Our just submitted algorithm "Fractal AI" played 100 consecutive games -the minimum allowed for an official scoring- and get an average score for the best 10 games of 11543 +/- 492, well above previous record of 9106 +/- 143, so we are actually #1 on this particular atari game:
Previous record by MontrealAI achieved an average scoring of 9106 +/- 143 after playing about 300k consecutive games. When you inspect its learning ratio, you notice how different our approach is:
As you can see, it is a pure "Learning algorithm", meaning that it starts with zero knowledge and a also near-zero scoring, and as it learns from more games, it gets better and better scoring, so after learning from 300.000 games, it can achieve scores of about 9.000 points.
In contrast, Fractal AI is a pure-intelligence algorithm, it doesn't learn at all by its own (on its simpler incarnation), so to get better scoring, you need more thinking power (more CPU or a better implementation).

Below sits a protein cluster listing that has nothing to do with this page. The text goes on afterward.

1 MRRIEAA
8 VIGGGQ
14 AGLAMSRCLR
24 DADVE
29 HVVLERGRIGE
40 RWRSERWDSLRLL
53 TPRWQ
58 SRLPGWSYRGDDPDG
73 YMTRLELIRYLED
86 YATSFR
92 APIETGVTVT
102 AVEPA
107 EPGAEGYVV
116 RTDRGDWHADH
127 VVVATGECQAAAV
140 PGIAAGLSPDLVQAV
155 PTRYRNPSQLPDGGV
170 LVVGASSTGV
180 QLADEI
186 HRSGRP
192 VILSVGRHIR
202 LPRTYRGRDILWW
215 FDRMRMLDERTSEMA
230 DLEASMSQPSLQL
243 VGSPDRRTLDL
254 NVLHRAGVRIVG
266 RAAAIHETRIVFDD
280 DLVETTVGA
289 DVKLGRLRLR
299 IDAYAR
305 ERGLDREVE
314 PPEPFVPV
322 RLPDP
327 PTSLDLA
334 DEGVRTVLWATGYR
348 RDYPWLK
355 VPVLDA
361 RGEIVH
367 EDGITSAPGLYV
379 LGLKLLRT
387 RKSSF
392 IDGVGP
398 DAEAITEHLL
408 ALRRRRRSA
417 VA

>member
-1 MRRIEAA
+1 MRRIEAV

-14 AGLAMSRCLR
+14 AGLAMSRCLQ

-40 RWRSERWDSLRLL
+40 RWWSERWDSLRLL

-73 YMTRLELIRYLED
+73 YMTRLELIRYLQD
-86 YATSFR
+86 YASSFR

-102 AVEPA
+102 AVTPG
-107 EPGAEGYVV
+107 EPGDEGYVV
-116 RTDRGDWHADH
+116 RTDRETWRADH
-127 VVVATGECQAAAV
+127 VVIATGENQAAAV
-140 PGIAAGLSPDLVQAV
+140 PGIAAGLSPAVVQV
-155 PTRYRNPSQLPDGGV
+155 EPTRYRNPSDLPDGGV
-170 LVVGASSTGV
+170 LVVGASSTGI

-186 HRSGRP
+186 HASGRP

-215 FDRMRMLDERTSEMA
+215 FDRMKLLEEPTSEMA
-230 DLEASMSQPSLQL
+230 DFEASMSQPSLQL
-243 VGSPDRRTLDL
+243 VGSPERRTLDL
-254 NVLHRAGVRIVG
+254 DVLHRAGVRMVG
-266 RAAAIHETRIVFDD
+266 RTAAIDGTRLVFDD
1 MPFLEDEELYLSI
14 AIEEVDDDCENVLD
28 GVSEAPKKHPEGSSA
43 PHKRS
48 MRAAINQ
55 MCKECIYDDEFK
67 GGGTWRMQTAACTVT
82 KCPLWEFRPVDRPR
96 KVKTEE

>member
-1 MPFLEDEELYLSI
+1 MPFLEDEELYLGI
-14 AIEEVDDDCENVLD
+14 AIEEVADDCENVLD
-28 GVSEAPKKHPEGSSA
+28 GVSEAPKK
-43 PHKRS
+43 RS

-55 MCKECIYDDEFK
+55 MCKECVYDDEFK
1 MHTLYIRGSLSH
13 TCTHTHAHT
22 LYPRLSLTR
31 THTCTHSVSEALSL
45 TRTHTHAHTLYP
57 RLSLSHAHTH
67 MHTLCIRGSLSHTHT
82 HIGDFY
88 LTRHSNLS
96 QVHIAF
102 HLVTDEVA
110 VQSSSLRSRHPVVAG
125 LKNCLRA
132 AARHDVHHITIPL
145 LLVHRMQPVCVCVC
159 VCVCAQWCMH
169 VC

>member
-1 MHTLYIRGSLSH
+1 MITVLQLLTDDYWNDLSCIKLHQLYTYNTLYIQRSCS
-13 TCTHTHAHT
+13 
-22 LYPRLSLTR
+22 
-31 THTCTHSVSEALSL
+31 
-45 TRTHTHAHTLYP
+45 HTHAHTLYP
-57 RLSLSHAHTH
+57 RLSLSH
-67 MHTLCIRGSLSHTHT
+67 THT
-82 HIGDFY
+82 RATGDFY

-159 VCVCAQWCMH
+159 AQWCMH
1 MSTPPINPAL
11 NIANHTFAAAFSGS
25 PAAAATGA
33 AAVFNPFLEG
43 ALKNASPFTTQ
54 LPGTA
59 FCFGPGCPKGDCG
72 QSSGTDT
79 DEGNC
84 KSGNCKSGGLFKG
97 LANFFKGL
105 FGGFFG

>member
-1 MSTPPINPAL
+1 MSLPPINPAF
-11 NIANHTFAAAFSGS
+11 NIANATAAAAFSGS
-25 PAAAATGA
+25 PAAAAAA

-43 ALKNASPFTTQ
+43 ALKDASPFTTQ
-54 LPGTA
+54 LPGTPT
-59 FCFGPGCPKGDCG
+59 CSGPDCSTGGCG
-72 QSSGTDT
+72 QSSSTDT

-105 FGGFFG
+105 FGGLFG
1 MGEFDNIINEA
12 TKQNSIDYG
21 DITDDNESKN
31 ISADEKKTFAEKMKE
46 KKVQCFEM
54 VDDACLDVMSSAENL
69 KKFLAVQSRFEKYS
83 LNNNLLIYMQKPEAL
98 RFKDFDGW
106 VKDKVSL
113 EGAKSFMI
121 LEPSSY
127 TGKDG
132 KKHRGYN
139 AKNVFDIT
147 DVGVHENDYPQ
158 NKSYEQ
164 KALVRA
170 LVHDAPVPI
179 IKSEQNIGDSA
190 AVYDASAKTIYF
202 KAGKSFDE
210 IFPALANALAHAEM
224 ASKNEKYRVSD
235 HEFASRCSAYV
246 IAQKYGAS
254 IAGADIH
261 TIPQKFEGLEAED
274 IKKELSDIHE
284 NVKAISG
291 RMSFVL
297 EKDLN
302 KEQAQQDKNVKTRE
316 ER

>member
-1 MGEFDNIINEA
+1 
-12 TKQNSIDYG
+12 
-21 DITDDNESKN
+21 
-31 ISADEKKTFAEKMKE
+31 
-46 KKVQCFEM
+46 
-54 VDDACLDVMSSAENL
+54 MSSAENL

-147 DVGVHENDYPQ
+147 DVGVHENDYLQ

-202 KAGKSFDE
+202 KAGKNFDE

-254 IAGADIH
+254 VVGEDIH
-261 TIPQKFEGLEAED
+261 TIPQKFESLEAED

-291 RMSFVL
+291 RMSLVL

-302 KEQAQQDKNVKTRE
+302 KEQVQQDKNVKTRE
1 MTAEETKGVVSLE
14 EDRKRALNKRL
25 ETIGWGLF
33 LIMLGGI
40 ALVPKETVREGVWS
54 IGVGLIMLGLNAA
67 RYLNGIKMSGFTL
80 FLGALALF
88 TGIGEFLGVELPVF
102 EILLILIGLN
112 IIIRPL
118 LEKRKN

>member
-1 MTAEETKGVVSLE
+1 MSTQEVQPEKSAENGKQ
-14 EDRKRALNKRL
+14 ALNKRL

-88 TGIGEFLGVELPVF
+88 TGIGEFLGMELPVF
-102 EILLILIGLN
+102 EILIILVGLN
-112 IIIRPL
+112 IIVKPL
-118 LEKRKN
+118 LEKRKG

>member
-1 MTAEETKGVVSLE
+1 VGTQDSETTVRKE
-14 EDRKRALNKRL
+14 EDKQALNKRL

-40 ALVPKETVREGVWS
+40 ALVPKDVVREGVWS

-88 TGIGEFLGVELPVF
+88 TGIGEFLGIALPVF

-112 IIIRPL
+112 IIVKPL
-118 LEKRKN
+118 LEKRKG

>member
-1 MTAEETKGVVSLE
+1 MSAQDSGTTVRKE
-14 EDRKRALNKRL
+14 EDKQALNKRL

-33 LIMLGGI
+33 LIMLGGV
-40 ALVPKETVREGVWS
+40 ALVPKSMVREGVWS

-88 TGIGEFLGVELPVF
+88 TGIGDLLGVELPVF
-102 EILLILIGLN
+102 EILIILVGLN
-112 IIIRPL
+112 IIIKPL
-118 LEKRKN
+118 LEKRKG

If we super-impose both graphs, this difference is quite evident:
Adding learning is, of course, the next step, as it would make the algorithm orders of magnitude better (given it time) and faster (learning allows as to cut down number of walkers over time saving most of the CPU needed without learning), but until then, we will try to beat some more atari games and other OpenAI environments we already worked on in the past (but never submitted) like the pole or the hill climbing classic control ones.
Update: Qbert also has official score now (27/6/2017)!